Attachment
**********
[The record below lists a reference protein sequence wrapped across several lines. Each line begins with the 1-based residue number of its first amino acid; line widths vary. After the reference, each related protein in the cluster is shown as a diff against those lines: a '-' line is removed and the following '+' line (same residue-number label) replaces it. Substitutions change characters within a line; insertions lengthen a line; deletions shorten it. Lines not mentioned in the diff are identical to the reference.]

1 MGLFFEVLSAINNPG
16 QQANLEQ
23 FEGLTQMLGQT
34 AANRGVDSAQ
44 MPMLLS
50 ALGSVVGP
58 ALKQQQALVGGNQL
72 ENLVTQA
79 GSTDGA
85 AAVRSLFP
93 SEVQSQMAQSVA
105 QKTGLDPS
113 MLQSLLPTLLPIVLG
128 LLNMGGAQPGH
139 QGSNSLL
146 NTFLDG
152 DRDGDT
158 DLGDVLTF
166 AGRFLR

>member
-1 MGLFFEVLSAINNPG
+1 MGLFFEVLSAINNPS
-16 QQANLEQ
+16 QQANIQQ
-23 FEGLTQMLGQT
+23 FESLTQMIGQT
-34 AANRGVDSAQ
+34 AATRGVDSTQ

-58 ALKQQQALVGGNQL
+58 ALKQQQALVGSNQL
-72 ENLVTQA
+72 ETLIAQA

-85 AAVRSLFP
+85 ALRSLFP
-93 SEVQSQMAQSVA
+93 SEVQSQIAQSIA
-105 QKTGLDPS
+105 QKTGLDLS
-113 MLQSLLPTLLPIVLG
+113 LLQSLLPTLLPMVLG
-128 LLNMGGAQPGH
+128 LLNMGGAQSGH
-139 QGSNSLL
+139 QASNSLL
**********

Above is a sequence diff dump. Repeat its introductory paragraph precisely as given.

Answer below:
[The record below lists a reference protein sequence wrapped across several lines. Each line begins with the 1-based residue number of its first amino acid; line widths vary. After the reference, each related protein in the cluster is shown as a diff against those lines: a '-' line is removed and the following '+' line (same residue-number label) replaces it. Substitutions change characters within a line; insertions lengthen a line; deletions shorten it. Lines not mentioned in the diff are identical to the reference.]